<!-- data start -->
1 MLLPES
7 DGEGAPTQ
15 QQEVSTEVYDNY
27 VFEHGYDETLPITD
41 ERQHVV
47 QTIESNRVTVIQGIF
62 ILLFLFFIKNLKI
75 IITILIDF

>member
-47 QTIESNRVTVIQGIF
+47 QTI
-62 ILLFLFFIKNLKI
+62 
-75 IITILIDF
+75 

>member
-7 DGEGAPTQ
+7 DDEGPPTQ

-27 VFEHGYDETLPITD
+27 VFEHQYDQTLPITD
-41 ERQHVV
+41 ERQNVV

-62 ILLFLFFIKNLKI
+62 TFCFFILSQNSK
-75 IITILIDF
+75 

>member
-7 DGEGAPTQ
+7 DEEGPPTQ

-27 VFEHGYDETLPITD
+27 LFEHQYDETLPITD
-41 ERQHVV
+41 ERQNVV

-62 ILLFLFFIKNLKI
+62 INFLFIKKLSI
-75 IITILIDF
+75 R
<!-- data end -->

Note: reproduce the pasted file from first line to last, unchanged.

1 MLLPES
7 DGEGAPTQ
15 QQEVSTEVYDNY
27 VFEHGYDETLPITD
41 ERQHVV
47 QTIESNRVTVIQGIF
62 ILLFLFFIKNLKI
75 IITILIDF

>member
-47 QTIESNRVTVIQGIF
+47 QTI
-62 ILLFLFFIKNLKI
+62 
-75 IITILIDF
+75 

>member
-7 DGEGAPTQ
+7 DDEGPPTQ

-27 VFEHGYDETLPITD
+27 VFEHQYDQTLPITD
-41 ERQHVV
+41 ERQNVV

-62 ILLFLFFIKNLKI
+62 TFCFFILSQNSK
-75 IITILIDF
+75 

>member
-7 DGEGAPTQ
+7 DEEGPPTQ

-27 VFEHGYDETLPITD
+27 LFEHQYDETLPITD
-41 ERQHVV
+41 ERQNVV

-62 ILLFLFFIKNLKI
+62 INFLFIKKLSI
-75 IITILIDF
+75 R